The Death of Nelson by Daniel Maclise - 1859–1861 - 98.5 x 353 cm Walker Art Gallery The Death of Nelson by Daniel Maclise - 1859–1861 - 98.5 x 353 cm Walker Art Gallery

The Death of Nelson

oil on canvas • 98.5 x 353 cm
  • Daniel Maclise - 25 January 1806 - 25 April 1870 Daniel Maclise 1859–1861

This is an enormous oil painting by Irish artist Daniel Maclise depicting Vice Admiral Horatio Nelson's death during his victory at Trafalgar. The painting was created as a finished study for Maclise's even larger mural in the House of Lords. It is almost 1 m tall and 3.5 m wide! Maclise received the commission for two murals in the Royal Gallery in 1857 to depict The Meeting of Wellington and Blücher and The Death of Nelson. Maclise infused the surface with sodium silicate for the commission as he deemed ordinary frescoes would be too difficult. Unfortunately, the murals did not survive well, and by 1869 the colors were already fading. Modern critics, however, continue to praise "their serious and somber realism and their expressive power."

Fortunately, this large oil work retains its colors and detail. It shows the dying Admiral Nelson on the deck of HMS Victory, cradled in the arms of Captain Hardy, with other famous and recognizable figures leaning over him. They are surrounded by members of the crew, including, interestingly, at least two black sailors. Maclise took trouble over the accuracy of details in the picture, interviewing survivors of the battle and researching the naval equipment in use at the time. The black seaman in the center of the picture is particularly important as he directs the marines to Nelson's assassin on the French ship of the line, Redoutable. The representation of black sailors as well as women together with Lord Nelson depicts a Victorian society that was a harmonious whole, despite its class divisions and inequalities. At the time the painting was created, a quarter of seamen were black, and were fully integrated in British seagoing work and leisure life. Black seamen from West Africa, the West Indies, and the United States were a particularly common sight in Liverpool, where the painting resides.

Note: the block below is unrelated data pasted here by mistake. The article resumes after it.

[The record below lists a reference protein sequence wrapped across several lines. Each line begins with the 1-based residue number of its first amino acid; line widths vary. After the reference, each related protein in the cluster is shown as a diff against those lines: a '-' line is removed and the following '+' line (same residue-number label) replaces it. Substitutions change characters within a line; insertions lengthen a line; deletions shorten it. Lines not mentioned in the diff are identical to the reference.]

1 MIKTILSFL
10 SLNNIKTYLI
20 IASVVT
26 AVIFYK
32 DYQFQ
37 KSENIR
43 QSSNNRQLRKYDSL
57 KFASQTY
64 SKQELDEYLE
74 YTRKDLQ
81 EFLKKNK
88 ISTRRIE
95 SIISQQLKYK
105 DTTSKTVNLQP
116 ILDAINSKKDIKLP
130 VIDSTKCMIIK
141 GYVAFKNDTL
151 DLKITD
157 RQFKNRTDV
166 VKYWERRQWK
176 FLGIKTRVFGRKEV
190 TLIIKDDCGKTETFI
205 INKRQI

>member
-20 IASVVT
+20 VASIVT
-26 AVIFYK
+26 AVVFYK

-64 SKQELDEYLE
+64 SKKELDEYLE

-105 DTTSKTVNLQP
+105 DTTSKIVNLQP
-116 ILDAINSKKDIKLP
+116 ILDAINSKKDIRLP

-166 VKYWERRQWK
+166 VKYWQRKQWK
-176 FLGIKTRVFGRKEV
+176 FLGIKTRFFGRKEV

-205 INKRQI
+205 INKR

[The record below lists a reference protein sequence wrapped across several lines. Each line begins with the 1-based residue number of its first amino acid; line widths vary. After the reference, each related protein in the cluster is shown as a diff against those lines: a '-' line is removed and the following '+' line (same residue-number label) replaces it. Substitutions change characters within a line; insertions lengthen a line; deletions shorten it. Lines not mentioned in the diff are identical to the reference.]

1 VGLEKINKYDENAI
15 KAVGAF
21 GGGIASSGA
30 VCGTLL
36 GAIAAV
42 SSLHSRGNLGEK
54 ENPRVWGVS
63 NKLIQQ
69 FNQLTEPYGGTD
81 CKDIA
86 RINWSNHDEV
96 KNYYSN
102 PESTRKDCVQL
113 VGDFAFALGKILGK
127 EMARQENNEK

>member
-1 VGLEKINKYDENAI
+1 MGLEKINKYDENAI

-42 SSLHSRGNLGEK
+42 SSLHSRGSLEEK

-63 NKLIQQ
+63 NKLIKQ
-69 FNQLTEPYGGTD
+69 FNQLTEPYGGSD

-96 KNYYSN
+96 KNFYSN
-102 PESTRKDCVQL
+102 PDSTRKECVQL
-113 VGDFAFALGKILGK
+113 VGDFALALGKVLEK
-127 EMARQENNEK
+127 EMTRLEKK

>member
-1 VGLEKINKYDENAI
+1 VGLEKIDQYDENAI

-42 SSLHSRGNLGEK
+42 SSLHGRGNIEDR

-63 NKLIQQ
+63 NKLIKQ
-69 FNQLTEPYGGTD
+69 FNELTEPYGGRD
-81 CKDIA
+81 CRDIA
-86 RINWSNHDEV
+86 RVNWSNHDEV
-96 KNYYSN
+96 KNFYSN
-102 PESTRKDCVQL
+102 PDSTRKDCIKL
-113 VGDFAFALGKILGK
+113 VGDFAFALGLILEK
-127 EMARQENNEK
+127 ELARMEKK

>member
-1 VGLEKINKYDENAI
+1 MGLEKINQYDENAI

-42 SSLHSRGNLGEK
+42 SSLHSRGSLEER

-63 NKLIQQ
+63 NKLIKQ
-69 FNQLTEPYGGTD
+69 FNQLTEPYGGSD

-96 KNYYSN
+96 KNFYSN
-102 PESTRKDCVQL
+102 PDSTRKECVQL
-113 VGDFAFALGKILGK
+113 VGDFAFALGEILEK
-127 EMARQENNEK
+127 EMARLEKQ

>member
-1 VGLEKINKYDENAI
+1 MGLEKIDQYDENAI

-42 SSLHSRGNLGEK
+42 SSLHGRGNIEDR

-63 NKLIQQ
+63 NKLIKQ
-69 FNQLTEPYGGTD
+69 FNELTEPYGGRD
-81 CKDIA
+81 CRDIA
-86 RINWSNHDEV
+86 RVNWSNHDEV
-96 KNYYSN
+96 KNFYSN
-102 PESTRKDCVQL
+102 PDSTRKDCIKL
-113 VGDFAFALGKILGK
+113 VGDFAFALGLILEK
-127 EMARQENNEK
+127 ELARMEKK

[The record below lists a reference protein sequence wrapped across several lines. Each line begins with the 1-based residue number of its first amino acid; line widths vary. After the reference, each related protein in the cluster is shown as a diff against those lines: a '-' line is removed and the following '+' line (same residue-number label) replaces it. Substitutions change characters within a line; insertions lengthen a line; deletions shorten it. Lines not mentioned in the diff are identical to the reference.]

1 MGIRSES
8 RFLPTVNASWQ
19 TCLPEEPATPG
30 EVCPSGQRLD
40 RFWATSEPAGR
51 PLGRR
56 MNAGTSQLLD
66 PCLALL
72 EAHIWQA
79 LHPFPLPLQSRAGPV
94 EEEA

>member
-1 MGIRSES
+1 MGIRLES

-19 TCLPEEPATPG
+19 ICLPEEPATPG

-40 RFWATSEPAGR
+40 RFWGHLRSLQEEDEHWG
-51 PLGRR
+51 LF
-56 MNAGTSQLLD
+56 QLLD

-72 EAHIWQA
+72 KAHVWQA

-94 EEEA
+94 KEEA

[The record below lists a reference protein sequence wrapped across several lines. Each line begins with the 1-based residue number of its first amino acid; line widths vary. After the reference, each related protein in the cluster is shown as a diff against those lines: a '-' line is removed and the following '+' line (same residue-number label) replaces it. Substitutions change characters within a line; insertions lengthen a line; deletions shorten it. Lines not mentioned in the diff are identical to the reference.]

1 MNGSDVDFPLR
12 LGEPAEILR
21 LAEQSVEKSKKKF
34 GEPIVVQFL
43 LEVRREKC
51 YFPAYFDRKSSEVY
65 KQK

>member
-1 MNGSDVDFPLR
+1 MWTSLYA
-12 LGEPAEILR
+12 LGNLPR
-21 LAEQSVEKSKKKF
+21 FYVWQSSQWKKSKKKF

Everywhere there are telling human depictions: an indomitable "powder monkey," as the young boys were called who dodged their way through the carnage and chaos, is bringing gunpowder to keep the cannons roaring. To the left of him, two sailors assist the young Lieutenant Westphal, who is badly wounded and fainting in their arms. Behind them, two sailors carry buckets of water up the companionway, to put out the fire on the Redoutable, and stop it from spreading to the Victory, which is close alongside. On the opposite, left-hand side of the painting, a group of sailors, one of them a grey-headed older man, are carrying away a severely-wounded shipmate for treatment. To the left of this group, two women attend a bleeding seaman. One holds a bowl of water, while the other sponges blood from his brow, and the ship's cook offers brandy.

Maclise was a painter whose talent and charm won him patrons and friends in the Irish and English intellectual and literary world. He initially trained in the Cork Institute of Arts and became involved in the revival of Irish culture. He launched his career as a portrait painter in Ireland after the success of his portrait of the novelist Sir Walter Scott, who visited Cork in 1825. Maclise moved to London in 1827 and entered the Royal Academy schools in 1828. As a student he supported himself first through portraiture and then as a subject painter. Much of Maclise's work was based on historical, literary, and Shakespearean themes and had a strong emphasis on gestures, expressions, and details. Later, his historical work became less concerned with realistic details and took on a grander and much more symbolic tone.

This vast, monumental depiction is entirely in the dress of the day, but in its inspiration and influences, it looks directly back to Renaissance and Baroque paintings and sculptures, so that Nelson's death seems less like a heroic celebration than a scene of martyrdom. The mood is essentially tragic, that of a ritual sacrifice.

Nelson really was quite the hero, having lost an eye and an arm in previous battles (accurately depicted in the painting), and refusing to discard his Admiral's coat, despite the fact that it made him an obvious target for the French snipers. He even had a long affair with the supermodel of his day, Lady Emma Hamilton. He truly earned his place atop Trafalgar Square with his victories over Napoleon's navy, retaining the British Empire's command of the seas for another two centuries.

- Clinton Pittman